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hi

I´m making a porcelain container with a fitted lid (you can see cross section below) and intend to high fire (1255ºC) both parts together because of wharping. Any tips on how to prevent both parts from sticking together???

I´d really appreciate the help. Thanks 

Screenshot 2019-04-30 at 18.45.27.png

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Hi Chantal and welcome to the forum. Just to add a little to what Liam posted, 1-2 tsp of alumina hydrate to a cup of wax resist plus I would add some food colouring so this resist is a different colour than your regular resist. The alumina hydrate will want to settle out of the resist so stir it often while using. Also, when you use it be very careful not to get any of it on your glaze as it will fire to a very rough texture.

edit: with your gallery, if you make the inner part of the flange at a slight inward taper, not the right angle like in your image it makes the lid fit easier.

Edited by Min
added a thought

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I would just mention that even with the alumina trick you likely will need to use whatever techniques you are familiar with to get these things apart. As long as the joint is not glazed then with some gentle persistence they should separate. The alumina will work it’s magic but it likely will not turn out to be “lift off magic”

microwave, gentle tapping ....... whatever you prefer.

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thanks - ill let you know how it works out. on Monday I´ll see bisque results. By the way- why mix alumina with wax and not just water or even leave it in powdered form???       ( I´m not glazing the outside, only the flat bottoms inside). have a nice day

Edited by chantalqtal
mor info

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Bisque to 04 won’t need Alumina. Alumina is not very soluble in water so getting it to stay where you put it is tough Powdered Alumina is very fine and will move around pretty freely and tends to get in any glazed areas, it does not melt below 3000 degrees. Let us know how it all works out and which you prefer after your glaze fire.

Personally I would explore the wax tip first

 

best of luck!

Edited by Bill Kielb

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a question about the design.   how wide is the final box?   there is no handle and i suspect you plan to make these stacking boxes.  there are no measurements showing so i hope you are considering the size of the hand that must span the entire top to lift the lid.

the design shows a very short lip on the bottom.  it will work better if tapered as Min suggests but i would make it just a little higher and provide a tiny bit of space between the pieces.  otherwise, it will be hard to use every time the lid is lifted and returned.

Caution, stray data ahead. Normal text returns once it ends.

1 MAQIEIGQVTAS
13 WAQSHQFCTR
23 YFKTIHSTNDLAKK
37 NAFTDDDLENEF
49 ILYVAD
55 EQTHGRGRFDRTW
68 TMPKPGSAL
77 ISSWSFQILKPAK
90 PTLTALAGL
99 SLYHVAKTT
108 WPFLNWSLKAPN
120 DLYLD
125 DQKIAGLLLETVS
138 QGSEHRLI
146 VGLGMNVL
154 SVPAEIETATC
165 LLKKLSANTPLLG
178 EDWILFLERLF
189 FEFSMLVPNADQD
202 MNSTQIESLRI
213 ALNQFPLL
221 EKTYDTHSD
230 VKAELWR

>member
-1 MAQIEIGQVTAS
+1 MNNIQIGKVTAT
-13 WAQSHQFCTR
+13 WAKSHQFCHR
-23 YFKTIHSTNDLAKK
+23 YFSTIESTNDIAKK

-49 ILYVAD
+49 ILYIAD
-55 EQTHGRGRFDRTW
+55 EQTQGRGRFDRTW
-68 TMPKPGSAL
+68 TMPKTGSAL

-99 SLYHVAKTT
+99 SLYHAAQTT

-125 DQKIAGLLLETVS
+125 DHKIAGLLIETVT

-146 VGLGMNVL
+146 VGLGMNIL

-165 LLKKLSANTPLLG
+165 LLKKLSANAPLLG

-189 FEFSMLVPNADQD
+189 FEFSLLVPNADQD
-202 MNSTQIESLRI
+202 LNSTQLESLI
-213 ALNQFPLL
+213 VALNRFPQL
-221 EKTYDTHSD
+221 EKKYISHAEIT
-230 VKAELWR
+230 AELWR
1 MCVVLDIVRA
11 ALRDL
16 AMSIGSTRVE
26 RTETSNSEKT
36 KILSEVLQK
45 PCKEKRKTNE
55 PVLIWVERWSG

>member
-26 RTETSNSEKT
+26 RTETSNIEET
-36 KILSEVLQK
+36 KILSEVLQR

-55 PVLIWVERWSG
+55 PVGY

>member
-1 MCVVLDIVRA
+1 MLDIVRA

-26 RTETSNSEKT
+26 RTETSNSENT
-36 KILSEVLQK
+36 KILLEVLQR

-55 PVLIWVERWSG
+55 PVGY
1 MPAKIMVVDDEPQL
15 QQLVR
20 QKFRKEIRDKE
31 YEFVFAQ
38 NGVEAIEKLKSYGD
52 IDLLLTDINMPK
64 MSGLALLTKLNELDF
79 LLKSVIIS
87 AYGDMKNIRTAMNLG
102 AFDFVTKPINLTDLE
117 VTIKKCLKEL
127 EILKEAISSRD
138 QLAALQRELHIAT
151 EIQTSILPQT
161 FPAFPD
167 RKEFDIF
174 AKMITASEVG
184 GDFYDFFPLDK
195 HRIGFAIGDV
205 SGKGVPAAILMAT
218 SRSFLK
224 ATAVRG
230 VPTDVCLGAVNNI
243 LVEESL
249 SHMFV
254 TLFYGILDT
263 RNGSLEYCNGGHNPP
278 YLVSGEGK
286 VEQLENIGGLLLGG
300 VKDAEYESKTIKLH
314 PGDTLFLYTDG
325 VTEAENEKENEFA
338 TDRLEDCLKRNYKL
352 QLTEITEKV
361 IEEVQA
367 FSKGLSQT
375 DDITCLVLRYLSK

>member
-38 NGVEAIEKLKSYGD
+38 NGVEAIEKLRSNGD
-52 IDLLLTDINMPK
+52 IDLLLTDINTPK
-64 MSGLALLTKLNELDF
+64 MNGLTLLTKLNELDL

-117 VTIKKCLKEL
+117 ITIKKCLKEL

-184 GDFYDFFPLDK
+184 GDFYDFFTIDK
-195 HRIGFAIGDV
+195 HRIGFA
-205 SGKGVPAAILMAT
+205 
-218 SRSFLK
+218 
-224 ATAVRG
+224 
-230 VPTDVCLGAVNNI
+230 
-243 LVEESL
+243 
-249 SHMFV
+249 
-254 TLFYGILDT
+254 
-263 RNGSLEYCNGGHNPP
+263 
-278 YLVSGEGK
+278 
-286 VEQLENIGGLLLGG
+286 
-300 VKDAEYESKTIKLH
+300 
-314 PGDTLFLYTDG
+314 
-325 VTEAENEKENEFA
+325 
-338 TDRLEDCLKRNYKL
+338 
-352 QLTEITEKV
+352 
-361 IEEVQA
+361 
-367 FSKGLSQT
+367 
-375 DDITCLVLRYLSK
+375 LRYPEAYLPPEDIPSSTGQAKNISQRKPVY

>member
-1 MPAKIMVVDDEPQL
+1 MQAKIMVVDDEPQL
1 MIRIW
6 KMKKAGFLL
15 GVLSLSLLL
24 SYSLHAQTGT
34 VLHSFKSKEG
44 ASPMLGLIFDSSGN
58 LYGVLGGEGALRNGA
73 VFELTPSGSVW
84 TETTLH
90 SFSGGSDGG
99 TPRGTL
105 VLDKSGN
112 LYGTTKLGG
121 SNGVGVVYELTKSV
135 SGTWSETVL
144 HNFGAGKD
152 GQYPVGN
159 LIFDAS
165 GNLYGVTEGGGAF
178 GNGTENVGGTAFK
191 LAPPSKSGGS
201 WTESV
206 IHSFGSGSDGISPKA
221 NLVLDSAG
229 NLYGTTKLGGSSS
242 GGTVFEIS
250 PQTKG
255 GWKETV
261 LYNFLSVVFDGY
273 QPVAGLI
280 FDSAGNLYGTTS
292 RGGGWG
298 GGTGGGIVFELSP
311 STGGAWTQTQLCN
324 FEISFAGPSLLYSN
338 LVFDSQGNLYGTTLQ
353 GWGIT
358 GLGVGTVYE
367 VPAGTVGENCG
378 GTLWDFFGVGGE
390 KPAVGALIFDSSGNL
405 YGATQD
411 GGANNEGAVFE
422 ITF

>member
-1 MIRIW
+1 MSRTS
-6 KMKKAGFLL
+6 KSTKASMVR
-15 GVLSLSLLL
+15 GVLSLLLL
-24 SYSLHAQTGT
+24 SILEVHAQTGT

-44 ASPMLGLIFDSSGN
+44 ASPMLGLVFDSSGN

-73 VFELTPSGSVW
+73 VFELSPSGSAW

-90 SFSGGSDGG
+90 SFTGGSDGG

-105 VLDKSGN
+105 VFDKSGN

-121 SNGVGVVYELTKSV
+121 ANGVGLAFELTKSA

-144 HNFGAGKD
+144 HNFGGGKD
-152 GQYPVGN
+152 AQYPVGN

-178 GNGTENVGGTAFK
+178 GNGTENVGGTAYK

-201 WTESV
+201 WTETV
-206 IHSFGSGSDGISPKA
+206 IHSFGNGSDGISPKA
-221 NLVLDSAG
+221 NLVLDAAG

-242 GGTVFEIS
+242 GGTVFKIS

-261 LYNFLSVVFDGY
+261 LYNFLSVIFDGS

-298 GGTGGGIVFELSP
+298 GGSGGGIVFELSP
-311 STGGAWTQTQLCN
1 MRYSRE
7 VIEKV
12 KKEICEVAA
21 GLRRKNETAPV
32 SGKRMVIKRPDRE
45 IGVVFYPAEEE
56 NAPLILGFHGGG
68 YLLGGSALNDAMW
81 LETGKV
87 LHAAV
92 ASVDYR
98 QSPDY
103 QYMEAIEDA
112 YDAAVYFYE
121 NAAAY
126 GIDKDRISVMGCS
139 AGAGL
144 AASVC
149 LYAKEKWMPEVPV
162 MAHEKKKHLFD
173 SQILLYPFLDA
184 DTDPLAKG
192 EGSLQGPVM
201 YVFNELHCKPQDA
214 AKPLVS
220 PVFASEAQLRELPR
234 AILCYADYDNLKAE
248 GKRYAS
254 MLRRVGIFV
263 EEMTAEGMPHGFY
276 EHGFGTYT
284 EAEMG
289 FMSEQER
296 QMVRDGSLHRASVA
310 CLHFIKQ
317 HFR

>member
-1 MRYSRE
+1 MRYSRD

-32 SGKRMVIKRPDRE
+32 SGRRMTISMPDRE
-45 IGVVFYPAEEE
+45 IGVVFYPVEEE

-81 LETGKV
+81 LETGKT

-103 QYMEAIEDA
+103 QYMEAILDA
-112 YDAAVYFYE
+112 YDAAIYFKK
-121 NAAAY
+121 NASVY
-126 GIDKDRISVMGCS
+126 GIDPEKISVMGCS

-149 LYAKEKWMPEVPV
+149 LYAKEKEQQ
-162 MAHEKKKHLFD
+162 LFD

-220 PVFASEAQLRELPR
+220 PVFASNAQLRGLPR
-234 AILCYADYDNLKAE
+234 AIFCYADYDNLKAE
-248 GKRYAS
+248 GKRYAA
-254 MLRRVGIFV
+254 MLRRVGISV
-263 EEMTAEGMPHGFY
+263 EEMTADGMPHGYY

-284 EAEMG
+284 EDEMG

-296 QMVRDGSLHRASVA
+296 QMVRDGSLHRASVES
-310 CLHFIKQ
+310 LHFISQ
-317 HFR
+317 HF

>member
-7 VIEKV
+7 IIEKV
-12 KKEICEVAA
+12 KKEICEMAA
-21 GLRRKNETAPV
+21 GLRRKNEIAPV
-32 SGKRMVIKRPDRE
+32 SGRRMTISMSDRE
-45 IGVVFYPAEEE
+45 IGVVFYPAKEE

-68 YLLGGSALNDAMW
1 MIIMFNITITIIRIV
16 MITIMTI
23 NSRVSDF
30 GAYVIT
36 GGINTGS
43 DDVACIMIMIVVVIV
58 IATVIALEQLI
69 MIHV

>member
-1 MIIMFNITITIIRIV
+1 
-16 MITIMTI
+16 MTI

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Good morning


Let me please resume this discussion because I'm going just in these days to fire for the first time a fitted lid.


I've already read in the past about the use of wax resist with alumina for firing a fitted lids but, since I've never done it and I almost never used wax resist It's not still really clear how actually It should be done... that is: does the resist must be applied on the contact area before applying the glaze (in order to prevent the  glaze from going on that area) or does the wax resist could be applied on the contact area after the whole surface has been glazed (by immersion, for example) in order  to prevent the  glazed contact areas to stick together ?

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The alumina keeps the raw clay areas from fusing together, which they will do if you're firing the clay to full maturity. The wax allows you to apply the alumina, and works as a resist when glazing.

Always fire lids and their pots together so they don't warp.

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andros, i think English is not your first language and want to make sure you do not end up with a pot whose lid will not come off.  

plain wax is used to keep glaze off of an area that should not have glaze on it like the foot that will sit on the kiln shelf.    it is also used in decorating a piece so colors can be applied and separated or to use areas of fired clay without glaze as part of a decoration.

in addition, wax with alumina in it is used to keep the body of a pot and the lid of a pot separate so the lid can be removed when the pot is fired with the lid in place on the pot.     firing the two together insures that the lid and the body will fit together later.   the area of the pot and the area of the lid that will touch when put together should not be glazed.

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oldlady, you are right, English is not my first language. Anyway I think to have understood enugh since all your explaination are verly clear. The real obstacle to my understanding usually is not the language but my inexperience!

Really thank you!

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